Telephone Scam Alert: 'Can You Hear Me?' -- Don't Say Yes
The world we live in is not always what it seems. Simply put, just answering the phone can expose you to dangers from scam artists. The best we can all do is learn about the dangers so as to be ready to face them on a daily basis.
The "can you hear me" scam is a new scam that essentially uses the simple question in order to elicit the word "yes" from the phone call recipient. A scammer calls someone, and when the person answers, the scammer, who is recording the call, asks: Can you hear me? Once the scammer is able to record a person saying "yes," they will be able to use that recorded answer to potentially push through fraudulent credit charges either via a person's phone bill or credit card.
Don't Try to Outsmart Scammers
While saying "no" initially may seem like a clever way to thwart the scammers, there may be follow up questions that test your ability to avoid saying the word "yes," or providing some other form of affirmative response. The more you say, the more words the scammer may be able to put in your mouth at a later date. Generally, the best way to avoid the scam is to hang up the phone if you are unsure of the identity of the caller.
Notably, because scammers can spoof their caller ID number, a call coming from an official government or business line may be fraudulent. What makes this type of scam so frightening is the sheer simplicity of it. A scammer can ask nearly any questions designed to get a 'yes' answer, and use that to commit fraud or identity theft.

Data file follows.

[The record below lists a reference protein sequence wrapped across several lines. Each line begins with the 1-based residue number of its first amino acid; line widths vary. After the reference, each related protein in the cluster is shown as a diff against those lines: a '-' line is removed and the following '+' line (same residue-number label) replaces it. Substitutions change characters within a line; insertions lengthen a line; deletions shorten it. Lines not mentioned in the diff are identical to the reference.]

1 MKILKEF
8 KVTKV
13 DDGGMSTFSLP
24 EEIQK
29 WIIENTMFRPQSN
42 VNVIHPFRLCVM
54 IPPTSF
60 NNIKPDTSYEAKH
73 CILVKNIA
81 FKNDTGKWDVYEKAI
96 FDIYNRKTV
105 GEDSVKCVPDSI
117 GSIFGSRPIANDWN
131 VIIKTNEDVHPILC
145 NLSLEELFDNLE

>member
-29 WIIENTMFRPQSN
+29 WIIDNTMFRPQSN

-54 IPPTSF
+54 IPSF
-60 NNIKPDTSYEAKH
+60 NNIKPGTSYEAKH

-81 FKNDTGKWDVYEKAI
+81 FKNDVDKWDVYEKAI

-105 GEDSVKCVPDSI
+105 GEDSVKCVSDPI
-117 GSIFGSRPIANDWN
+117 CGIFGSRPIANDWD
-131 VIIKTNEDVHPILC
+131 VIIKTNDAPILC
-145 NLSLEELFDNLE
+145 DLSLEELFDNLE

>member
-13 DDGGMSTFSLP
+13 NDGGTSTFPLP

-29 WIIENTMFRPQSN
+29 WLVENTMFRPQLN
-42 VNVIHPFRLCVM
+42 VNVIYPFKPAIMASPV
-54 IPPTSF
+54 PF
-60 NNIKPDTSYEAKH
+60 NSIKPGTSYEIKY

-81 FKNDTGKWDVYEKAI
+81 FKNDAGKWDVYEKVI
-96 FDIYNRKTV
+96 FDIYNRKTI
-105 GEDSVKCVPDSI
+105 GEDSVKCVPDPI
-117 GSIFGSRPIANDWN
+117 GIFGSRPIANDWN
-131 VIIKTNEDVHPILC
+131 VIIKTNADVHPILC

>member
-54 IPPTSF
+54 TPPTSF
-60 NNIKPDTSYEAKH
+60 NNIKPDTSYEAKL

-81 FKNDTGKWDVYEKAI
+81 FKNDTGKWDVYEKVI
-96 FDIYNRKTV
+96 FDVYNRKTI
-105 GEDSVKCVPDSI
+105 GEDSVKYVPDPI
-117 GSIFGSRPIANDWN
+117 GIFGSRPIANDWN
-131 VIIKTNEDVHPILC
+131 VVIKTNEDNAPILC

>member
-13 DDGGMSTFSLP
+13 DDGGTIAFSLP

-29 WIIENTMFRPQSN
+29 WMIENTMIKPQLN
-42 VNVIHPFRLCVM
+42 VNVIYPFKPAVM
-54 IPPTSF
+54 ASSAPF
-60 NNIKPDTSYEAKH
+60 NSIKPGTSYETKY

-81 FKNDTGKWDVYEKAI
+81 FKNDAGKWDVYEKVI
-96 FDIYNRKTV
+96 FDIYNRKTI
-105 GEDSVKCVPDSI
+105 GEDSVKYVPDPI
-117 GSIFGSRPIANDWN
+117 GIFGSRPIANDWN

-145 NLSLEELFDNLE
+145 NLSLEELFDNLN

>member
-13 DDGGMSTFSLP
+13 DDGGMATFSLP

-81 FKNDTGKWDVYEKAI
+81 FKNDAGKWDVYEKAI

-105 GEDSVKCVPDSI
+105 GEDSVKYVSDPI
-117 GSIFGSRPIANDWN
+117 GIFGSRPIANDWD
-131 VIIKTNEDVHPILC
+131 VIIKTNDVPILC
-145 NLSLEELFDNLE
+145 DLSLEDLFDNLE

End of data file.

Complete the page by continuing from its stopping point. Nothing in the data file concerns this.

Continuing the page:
However, the best practice may be to change phone habits and avoid using the word yes, after all, this is the world we live in now. As we've had to change our e-mail habits due to the many different forms of phishing scams, it's probably time phone habits changed, if they haven't already. Be skeptical of anyone calling you asking for information, particularly government officials as most government communication is done via mail.
If you think you've been a victim of this scam, you should check your phone bills or credit card statements for unauthorized charges. Also, you may want to obtain a detailed credit report to see if there are unfamiliar marks on your credit history.
- 'New' Jury Duty Scam Reminder: Don't Pay Money Over the Phone (FindLaw's Common Law)
- Don't Fall for a Gift Card Scam This Holiday Season (FindLaw's Common Law)
- How to Spot Bot-Generated Craigslist Scams (FindLaw's Common Law)
- Government Impersonators Are Calling Consumers With Gift Card Scam (FindLaw's Common Law)